So my theory goes:
The more violent the era or location the more actual experience is earned and the more value is placed on practical application (a few, simple, gross motor skills that work for most situations).
Inversely the more peaceful the era or location, actual experience becomes rare.  More value is placed on sport / entertainment, preserving the system, or self development / “enlightenment”
Sport, Traditional, and Personal development each have ways to preserve their systems.  Sports have rules and competition passed on from generation to generation.  Traditional arts are based on passing everything to the next generation.  Sadly the practical seems to follow a pattern of being earned and then lost.  It is similar to the history of the sniper.  (Paraphrased from Dave Grossman) – In every armed conflict since the advent of fire arms snipers were deployed.  After the conflict the thought of killing from afar seemed “immoral”.  Until the next conflict and the need for snipers rises again.  Only they have to recruit and train from scratch again.  Finally it was decided that a maintained and trained sniper core is necessary to be prepared before the next conflict.
Even in times of peace lawmen still need combat techniques.  It fell to them to preserve the practical for the next generation.  A perfect example of this is W.E. Fairbairn. 
Fairbairn was trained in Jujutsu, Chinese “Boxing” and received a 2nd degree black belt in February 1931 (before Judo was primarily a sport) from Jigoro Kano.  Impressive right?  But anyone can study Judo and Kung Fu what impresses me and helps make my point is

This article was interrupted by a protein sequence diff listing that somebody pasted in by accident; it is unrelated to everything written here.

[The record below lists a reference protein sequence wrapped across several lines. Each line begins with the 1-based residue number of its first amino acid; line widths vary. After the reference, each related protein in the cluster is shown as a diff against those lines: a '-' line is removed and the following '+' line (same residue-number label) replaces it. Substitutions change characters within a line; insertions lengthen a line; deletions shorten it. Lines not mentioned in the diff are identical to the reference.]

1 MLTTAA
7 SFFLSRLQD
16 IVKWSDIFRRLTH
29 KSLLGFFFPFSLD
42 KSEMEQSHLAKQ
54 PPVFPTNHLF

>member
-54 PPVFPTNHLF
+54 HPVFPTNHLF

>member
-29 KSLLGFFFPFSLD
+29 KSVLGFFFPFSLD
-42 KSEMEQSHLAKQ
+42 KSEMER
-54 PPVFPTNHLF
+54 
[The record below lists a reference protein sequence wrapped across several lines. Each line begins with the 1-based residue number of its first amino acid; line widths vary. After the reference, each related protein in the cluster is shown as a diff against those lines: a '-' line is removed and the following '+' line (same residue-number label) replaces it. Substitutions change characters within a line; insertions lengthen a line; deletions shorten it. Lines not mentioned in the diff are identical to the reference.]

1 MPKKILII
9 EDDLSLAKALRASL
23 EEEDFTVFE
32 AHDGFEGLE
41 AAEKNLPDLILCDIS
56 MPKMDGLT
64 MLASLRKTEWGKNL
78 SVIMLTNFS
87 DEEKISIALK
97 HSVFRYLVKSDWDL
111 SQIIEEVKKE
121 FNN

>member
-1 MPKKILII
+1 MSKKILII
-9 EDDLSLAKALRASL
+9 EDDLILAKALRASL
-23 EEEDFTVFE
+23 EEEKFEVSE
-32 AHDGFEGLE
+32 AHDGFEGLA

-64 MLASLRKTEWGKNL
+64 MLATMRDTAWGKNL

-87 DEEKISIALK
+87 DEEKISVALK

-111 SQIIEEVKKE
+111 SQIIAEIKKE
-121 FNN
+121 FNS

Throughout his over thirty year career with Shanghai Municipal Police., Fairbairn not only made an in depth study of almost every known form of close-combat, but was also able to test these methods in actual combat against determined and often armed criminals who would rather kill an officer and make good an escape than be captured and face almost certain execution.
That is why in 1940 when England was at war with Nazi Germany and was hanging on by a thread, Fairbairn was called to put his talents and knowledge to excellent use training commandos and clandestine operatives.
My theory continues that a martial art follow a natural progression
                Physical –
o   Structure
o   Power
o   Balance
o   Speed
                Mental / Emotional –
o   Awareness
o   Avoidance
o   Escape and Evade
o   Violence Dynamics
o   Body’s response to combat stress
o   De-escalation
o   Counter Ambush
§  *You know by know  I stole all that from Rory right?